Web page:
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  1. #1
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    Unanswered: use a whole recordset for a 'LIKE' query (was "quickie")

    trying to search a DB for all records within a range.
    I have a recordset containing about 10 postcodes and I need to find all the records containing any one of those postcodes
    currently I have:
    Code:
    sqlString= "SELECT aucTitle FROM tblAPAuctions WHERE aucPostalCode LIKE '%" & left(rsPostcodeResult, 4) & "%'"
    but I am getting 'type mismatch' error.

    Thanks for looking
    Mark

  2. #2
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    what data type is field aucPostalCode ?

    also, what is the data type of variable rsPostcodeResult? If it's a recordset, you'll need to add the field name.

    (rsPostcodeResult.Fields!PostalCode)
    Lou
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  3. #3
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    aucPostalCode is Varchar[20] and rsPostcodeResult is a recordset (of 4 character postcodes)
    I'll just check your example

  4. #4
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    I did this:
    "SELECT aucTitle FROM tblAPAuctions WHERE aucPostalCode LIKE '%" & left(rsPostcodeResult.Fields!postcode, 4) & "%'"
    but it didn't like the !

  5. #5
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    thanks for your hints so far guys, I'm afraid I'm not getting anywhere with this.
    I don't know what the syntax is to use a whole recordset for a 'LIKE' query.
    and I have tried creating a loop to iterate thru the (small) recordset and send each field to the 'LIKE' query but that's even more difficult - I can't figure it out.
    Please help!
    Thanks
    Last edited by darkmunk; 01-16-07 at 12:46.

  6. #6
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    Well, you need all pc's in the recordset and you want one query find it for you. It looks like you're trying it from VB so you have to build the statement while looping throug the resultset with the wanted pc's.

    After the loop your statement should be looking something like this:
    Code:
    SELECT aucTitle
    FROM tblAPAuctions 
    WHERE aucPostalCode LIKE '%1234%'
    OR aucPostalCode LIKE '%1235%'
    OR aucPostalCode LIKE '%1236%'
    OR aucPostalCode LIKE '%1237%'
    etc.
    As I'm not an expert on VB so I don't know exactly how to loop through the resultset but I'm sure it's something like:
    Code:
    While Not rs.EOF
      <concat the string>
      rs.FetchNext
    Loop

  7. #7
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    thanks, that's basically what I was trying but I was getting head-spin trying to concatenate it and increment my variable 'code(x)'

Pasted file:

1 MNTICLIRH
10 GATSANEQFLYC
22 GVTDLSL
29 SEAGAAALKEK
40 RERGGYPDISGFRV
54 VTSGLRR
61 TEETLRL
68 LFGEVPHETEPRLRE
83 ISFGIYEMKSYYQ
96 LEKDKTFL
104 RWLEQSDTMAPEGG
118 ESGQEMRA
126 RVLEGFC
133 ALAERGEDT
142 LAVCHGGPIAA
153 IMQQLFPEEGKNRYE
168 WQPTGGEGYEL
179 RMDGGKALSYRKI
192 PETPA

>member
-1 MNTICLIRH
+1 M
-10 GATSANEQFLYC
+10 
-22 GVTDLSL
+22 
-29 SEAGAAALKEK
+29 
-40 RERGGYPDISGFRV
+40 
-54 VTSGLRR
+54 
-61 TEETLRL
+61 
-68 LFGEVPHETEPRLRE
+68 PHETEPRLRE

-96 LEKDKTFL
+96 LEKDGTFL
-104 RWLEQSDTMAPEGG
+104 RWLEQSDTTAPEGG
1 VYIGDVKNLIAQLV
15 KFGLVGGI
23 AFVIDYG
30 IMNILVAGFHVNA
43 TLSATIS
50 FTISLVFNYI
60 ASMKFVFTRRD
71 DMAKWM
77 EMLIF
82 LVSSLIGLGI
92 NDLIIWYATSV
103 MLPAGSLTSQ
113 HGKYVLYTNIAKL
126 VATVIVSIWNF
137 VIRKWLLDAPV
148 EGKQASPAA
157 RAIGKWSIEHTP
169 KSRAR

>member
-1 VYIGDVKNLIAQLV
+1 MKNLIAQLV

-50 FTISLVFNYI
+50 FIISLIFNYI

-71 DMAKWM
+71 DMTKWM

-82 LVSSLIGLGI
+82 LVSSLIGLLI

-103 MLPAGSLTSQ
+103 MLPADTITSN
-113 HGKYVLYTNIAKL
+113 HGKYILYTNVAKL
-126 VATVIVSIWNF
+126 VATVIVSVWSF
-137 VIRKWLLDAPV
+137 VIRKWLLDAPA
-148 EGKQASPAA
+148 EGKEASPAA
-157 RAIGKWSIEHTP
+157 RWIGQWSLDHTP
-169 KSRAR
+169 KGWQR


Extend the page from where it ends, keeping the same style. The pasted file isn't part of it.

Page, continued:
Code:
    rsPostcodeResult.moveFirst
          sqlString= "SELECT aucTitle FROM tblAPAuctions WHERE aucPostalCode LIKE '%"
    	  Do while not rsPostcodeResult.eof
    	  x=x+1
    		 code&x = rsPostcodeResult("postcode")
    			sqlString=sqlString & " or code&x & "%'"
    
    	Loop
    any ideas how I clean this up? (don't laugh!)
    Last edited by darkmunk; 01-16-07 at 13:25.

  8. #8
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    Mmmm, I'm not entirely familiar with this syntax but shouln't you at the end of the loop fetch the next row in the recordset?

    Code:
    rsPostcodeResult.moveFirst
    
    ' Fetch the first pc to avoid an OR to many!
    sqlString= "SELECT aucTitle FROM tblAPAuctions WHERE aucPostalCode LIKE '%" & rsPostcodeResult("postcode") & "%'"
    
    ' Move the set-pointer one row down and go into the loop
    rsPostcodeResult.moveNext
    Do while not rsPostcodeResult.eof
      sqlString=sqlString & " OR aucPostalCode LIKE '%" & rsPostcodeResult("postcode") & "%'"
      rsPostcodeResult.moveNext
    Loop
    Ofcourse there should at least be one row in the set! Maybe that should be checked first.

  9. #9
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    Provided Answers: 1
    Do you really have to use LIKE? Are you passing in exact matches for your postcodes or is it important to be able to match only part of the postcode?
    oh yeah... documentation... I have heard of that.

    *** What Do You Want In The MS Access Forum? ***

  10. #10
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    That would've been my next question LIKE isn't so bad but a LIKE with a % as the first character eliminates the (efficient) use of any index. But I know in some countries the pc starts with a character, that could be a reason.

  11. #11
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    Thanks Lexiflex I'll give that a try, and get back to you.
    I may be able to use an exact query later, but that's an interesting point.

  12. #12
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    OK, that code works perfectly and I do need the 'LIKE' and the '%' wildcard, because the postcodes are not all formatted the same.
    Nice one guys. Thanks

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